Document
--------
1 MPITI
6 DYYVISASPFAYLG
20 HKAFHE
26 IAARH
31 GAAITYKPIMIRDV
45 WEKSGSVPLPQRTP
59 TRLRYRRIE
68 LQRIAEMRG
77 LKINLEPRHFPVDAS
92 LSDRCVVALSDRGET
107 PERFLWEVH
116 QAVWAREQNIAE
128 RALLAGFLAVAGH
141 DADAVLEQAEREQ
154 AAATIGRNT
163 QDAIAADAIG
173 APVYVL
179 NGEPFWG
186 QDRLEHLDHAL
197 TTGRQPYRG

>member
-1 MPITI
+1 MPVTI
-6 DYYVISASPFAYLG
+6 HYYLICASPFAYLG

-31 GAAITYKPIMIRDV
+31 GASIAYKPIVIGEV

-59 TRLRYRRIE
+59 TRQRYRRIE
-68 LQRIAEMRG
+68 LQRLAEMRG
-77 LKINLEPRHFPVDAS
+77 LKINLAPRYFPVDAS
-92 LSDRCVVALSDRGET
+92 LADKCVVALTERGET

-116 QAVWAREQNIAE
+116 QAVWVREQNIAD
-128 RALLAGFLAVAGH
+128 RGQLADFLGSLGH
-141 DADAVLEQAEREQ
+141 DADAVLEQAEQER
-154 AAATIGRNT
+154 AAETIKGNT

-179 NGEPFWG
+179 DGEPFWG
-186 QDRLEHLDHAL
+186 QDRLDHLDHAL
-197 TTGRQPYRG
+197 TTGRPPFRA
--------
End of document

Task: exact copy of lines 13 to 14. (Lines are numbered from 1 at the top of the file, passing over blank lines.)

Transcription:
128 RALLAGFLAVAGH
141 DADAVLEQAEREQ